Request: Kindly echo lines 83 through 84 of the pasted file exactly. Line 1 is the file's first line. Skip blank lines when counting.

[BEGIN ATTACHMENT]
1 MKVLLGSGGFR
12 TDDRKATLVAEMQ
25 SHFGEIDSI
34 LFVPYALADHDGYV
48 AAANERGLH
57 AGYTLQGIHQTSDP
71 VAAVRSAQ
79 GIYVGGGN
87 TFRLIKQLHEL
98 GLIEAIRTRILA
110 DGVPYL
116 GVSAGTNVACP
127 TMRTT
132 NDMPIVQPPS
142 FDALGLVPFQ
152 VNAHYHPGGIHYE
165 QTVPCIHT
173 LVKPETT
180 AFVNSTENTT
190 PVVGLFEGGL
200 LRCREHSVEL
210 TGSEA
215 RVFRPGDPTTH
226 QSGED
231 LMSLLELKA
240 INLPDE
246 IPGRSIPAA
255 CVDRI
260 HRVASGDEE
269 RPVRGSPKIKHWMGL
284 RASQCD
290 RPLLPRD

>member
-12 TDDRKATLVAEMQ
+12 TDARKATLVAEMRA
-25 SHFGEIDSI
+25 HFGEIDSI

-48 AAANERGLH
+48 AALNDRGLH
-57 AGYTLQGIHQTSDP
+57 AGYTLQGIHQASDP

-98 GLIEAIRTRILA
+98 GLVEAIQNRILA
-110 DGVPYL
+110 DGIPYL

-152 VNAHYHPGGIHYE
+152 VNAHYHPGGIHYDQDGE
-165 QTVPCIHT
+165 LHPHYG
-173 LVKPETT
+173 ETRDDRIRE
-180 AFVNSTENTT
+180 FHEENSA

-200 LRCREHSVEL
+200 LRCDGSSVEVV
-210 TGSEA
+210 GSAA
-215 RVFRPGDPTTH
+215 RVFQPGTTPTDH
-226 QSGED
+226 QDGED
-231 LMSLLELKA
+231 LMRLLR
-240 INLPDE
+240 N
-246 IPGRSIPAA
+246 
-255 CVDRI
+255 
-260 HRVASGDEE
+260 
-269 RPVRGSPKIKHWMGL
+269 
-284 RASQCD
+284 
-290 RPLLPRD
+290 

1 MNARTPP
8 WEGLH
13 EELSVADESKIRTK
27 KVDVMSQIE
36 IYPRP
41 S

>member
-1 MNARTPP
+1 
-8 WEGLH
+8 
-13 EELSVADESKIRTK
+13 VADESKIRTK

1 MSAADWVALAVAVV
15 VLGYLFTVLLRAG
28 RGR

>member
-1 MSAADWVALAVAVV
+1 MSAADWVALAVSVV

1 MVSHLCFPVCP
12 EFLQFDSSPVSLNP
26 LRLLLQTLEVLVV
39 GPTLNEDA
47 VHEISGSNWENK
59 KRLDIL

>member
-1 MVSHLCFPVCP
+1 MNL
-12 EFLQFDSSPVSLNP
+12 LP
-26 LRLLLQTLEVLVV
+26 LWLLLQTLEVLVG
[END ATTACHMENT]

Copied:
41 S

>member